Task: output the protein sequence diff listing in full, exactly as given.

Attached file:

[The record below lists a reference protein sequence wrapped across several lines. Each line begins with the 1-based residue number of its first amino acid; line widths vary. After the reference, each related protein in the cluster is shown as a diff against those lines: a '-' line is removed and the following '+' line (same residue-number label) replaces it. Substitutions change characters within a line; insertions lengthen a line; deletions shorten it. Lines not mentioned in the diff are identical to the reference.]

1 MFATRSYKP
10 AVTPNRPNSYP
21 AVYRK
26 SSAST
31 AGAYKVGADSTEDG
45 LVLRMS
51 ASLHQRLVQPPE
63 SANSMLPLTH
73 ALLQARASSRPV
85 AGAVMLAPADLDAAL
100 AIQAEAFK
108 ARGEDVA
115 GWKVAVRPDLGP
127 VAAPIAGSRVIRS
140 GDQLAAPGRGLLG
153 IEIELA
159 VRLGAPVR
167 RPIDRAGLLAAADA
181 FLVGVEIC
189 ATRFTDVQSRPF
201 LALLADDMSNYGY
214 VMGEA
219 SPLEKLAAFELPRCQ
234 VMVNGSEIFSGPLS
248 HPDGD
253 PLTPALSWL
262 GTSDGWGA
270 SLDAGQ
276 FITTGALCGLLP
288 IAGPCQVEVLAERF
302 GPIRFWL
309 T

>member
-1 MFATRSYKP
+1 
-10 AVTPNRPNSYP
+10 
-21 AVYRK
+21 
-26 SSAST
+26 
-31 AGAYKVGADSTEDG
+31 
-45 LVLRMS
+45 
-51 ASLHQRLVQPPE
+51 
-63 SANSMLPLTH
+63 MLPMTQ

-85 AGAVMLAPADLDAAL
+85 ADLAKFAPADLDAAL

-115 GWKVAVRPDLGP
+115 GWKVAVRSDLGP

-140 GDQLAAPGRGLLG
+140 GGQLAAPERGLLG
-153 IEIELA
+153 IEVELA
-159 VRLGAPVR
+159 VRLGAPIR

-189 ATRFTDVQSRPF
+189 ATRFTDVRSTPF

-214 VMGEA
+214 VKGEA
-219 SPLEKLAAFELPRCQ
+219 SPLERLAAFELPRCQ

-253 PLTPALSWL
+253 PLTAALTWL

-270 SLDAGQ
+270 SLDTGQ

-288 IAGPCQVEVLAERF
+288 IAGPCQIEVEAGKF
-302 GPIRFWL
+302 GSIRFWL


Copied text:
[The record below lists a reference protein sequence wrapped across several lines. Each line begins with the 1-based residue number of its first amino acid; line widths vary. After the reference, each related protein in the cluster is shown as a diff against those lines: a '-' line is removed and the following '+' line (same residue-number label) replaces it. Substitutions change characters within a line; insertions lengthen a line; deletions shorten it. Lines not mentioned in the diff are identical to the reference.]

1 MFATRSYKP
10 AVTPNRPNSYP
21 AVYRK
26 SSAST
31 AGAYKVGADSTEDG
45 LVLRMS
51 ASLHQRLVQPPE
63 SANSMLPLTH
73 ALLQARASSRPV
85 AGAVMLAPADLDAAL
100 AIQAEAFK
108 ARGEDVA
115 GWKVAVRPDLGP
127 VAAPIAGSRVIRS
140 GDQLAAPGRGLLG
153 IEIELA
159 VRLGAPVR
167 RPIDRAGLLAAADA
181 FLVGVEIC
189 ATRFTDVQSRPF
201 LALLADDMSNYGY
214 VMGEA
219 SPLEKLAAFELPRCQ
234 VMVNGSEIFSGPLS
248 HPDGD
253 PLTPALSWL
262 GTSDGWGA
270 SLDAGQ
276 FITTGALCGLLP
288 IAGPCQVEVLAERF
302 GPIRFWL
309 T

>member
-1 MFATRSYKP
+1 
-10 AVTPNRPNSYP
+10 
-21 AVYRK
+21 
-26 SSAST
+26 
-31 AGAYKVGADSTEDG
+31 
-45 LVLRMS
+45 
-51 ASLHQRLVQPPE
+51 
-63 SANSMLPLTH
+63 MLPMTQ

-85 AGAVMLAPADLDAAL
+85 ADLAKFAPADLDAAL

-115 GWKVAVRPDLGP
+115 GWKVAVRSDLGP

-140 GDQLAAPGRGLLG
+140 GGQLAAPERGLLG
-153 IEIELA
+153 IEVELA
-159 VRLGAPVR
+159 VRLGAPIR

-189 ATRFTDVQSRPF
+189 ATRFTDVRSTPF

-214 VMGEA
+214 VKGEA
-219 SPLEKLAAFELPRCQ
+219 SPLERLAAFELPRCQ

-253 PLTPALSWL
+253 PLTAALTWL

-270 SLDAGQ
+270 SLDTGQ

-288 IAGPCQVEVLAERF
+288 IAGPCQIEVEAGKF
-302 GPIRFWL
+302 GSIRFWL